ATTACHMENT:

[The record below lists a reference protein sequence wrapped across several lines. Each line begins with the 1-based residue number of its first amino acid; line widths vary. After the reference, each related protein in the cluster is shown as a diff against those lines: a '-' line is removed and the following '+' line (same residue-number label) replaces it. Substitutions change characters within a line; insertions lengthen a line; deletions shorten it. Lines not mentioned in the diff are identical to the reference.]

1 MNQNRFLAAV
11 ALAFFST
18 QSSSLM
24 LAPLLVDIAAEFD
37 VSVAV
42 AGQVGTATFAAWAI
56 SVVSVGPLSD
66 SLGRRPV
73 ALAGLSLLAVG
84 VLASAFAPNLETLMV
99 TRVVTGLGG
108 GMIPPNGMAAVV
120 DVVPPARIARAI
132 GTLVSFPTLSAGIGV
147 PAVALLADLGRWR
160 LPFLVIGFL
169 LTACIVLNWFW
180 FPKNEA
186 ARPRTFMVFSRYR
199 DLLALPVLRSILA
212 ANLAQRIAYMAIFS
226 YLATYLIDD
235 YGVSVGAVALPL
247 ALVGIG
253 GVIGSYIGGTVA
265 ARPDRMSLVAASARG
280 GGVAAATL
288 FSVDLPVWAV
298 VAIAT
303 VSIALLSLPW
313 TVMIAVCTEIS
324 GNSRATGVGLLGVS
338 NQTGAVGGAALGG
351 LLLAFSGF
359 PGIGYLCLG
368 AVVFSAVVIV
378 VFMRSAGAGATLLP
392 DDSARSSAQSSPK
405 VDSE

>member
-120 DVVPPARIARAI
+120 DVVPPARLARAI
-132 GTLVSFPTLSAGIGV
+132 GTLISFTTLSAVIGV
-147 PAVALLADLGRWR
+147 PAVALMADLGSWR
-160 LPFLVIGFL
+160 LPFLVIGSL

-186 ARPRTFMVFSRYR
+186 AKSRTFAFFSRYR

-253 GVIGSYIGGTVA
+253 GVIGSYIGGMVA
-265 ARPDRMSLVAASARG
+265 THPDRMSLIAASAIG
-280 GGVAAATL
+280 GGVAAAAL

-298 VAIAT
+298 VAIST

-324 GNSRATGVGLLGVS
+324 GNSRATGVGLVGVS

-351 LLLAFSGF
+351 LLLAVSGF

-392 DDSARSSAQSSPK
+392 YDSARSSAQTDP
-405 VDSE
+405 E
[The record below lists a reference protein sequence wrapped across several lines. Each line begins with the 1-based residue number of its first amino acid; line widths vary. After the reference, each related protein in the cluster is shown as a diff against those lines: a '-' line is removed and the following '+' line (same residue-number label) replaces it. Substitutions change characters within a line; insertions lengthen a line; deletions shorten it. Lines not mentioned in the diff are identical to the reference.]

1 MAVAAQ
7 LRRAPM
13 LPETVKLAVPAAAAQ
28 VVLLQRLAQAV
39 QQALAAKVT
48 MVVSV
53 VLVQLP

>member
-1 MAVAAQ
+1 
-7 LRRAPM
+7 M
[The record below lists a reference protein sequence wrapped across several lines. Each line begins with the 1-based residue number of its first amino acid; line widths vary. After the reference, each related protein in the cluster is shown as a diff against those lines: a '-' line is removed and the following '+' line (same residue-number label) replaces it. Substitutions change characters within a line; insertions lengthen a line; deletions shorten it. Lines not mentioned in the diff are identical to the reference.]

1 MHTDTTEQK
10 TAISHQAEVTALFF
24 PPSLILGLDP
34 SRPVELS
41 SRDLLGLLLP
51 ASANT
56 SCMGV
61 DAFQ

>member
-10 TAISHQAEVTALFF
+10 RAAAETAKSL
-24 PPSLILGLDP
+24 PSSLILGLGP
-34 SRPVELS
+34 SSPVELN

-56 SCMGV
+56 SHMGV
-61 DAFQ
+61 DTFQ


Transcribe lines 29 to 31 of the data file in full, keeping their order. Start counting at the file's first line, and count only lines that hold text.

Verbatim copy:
288 FSVDLPVWAV
298 VAIAT
303 VSIALLSLPW